Advanced Design Option Studio, ARC602
(RSA China Traveling Studio)
Rice School of Architecture
Spring 2011

Professor: Martin Hättasch, with assistance from Clover Lee

Enrollment: 8 students (3rd year graduate / 5th year undergraduate)

This semester’s ARCH 602 Option Studio will explore the potentials for new kinds of monumentalities in the context of one of the fastest growing urban agglomerations worldwide - the Yangtze River Delta. The terms put on the table by Giedion, Sert, and Léger in 1943 will serve us as a point of departure, against which we will pitch our crucial questions:

What is the status of the monumental architectural object in the city today - or what could it be?

What is the ‘collective’ today - or what do we envision it to be?

What are the architectural potentials for ‘collective objects’ in the city?

The urban sprawl of American Cities has served as a development model for most contemporary Chinese cities. Due to the increased speed and rate of development in China, the limits of this model have quickly become apparent: exacerbated problems of energy consumption and transportation are starting to force Chinese planners to look for solutions beyond known models. In an attempt to ensure urban sustainability, new building typologies have recently emerged. The RSA China studio investigates, analyzes, and catalogues these typologies and prototypes in the area of the Yangtze River Delta. A 10 day visit to Shanghai enabled students to conduct research on emerging planning strategies that often operate at a scale between architecture and urbanism. Close collaboration with the Tongji University College of Architecture and Urban Planning and developers will gave students access to academic and planning resources. In the semester long studio, research informed students’ design projects that were aimed at creating new strategies for urban living and working environments. Conceived as a ‘city within the city’, these environments recalibrate the balance between private life, work, and cultural activities on the interior, while giving expression to the collective on the exterior.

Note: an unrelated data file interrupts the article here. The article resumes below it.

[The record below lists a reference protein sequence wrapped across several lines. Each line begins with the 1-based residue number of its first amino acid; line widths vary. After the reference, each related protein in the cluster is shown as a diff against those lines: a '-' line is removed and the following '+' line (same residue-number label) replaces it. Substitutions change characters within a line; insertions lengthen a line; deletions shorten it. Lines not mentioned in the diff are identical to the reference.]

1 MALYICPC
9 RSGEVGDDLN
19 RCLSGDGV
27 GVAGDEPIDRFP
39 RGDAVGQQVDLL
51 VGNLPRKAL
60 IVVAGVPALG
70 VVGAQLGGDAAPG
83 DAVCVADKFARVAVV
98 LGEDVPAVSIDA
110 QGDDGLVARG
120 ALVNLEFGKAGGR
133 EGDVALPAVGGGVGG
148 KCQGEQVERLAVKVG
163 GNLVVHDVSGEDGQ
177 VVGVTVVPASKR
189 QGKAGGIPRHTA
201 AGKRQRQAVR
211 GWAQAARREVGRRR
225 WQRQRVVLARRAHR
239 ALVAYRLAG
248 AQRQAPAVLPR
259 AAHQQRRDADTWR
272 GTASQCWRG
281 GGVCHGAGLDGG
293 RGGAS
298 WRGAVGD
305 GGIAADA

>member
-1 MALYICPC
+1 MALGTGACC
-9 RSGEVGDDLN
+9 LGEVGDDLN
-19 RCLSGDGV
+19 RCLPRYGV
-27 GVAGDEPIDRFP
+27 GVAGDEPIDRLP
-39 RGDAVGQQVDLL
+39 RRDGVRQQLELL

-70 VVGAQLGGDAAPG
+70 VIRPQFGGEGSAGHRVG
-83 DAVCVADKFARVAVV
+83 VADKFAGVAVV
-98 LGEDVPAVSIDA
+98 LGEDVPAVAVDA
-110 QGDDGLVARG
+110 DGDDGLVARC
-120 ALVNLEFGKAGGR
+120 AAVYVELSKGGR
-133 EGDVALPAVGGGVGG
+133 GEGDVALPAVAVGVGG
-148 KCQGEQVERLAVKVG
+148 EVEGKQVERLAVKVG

Student project images: Jonathan Palazzolo [4], Antonia Wai [5]